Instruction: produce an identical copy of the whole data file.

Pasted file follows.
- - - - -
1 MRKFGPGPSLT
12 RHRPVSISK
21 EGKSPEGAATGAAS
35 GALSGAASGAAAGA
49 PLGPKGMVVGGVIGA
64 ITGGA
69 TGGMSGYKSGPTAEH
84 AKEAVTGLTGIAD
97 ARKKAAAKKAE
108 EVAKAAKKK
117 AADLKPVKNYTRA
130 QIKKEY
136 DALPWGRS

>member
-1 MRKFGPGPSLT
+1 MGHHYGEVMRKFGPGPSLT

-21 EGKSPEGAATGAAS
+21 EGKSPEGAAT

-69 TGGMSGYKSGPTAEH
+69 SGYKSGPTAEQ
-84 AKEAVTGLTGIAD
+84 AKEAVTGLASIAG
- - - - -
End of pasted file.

1 MRKFGPGPSLT
12 RHRPVSISK
21 EGKSPEGAATGAAS
35 GALSGAASGAAAGA
49 PLGPKGMVVGGVIGA
64 ITGGA
69 TGGMSGYKSGPTAEH
84 AKEAVTGLTGIAD
97 ARKKAAAKKAE
108 EVAKAAKKK
117 AADLKPVKNYTRA
130 QIKKEY
136 DALPWGRS

>member
-1 MRKFGPGPSLT
+1 MGHHYGEVMRKFGPGPSLT

-21 EGKSPEGAATGAAS
+21 EGKSPEGAAT

-69 TGGMSGYKSGPTAEH
+69 SGYKSGPTAEQ
-84 AKEAVTGLTGIAD
+84 AKEAVTGLASIAG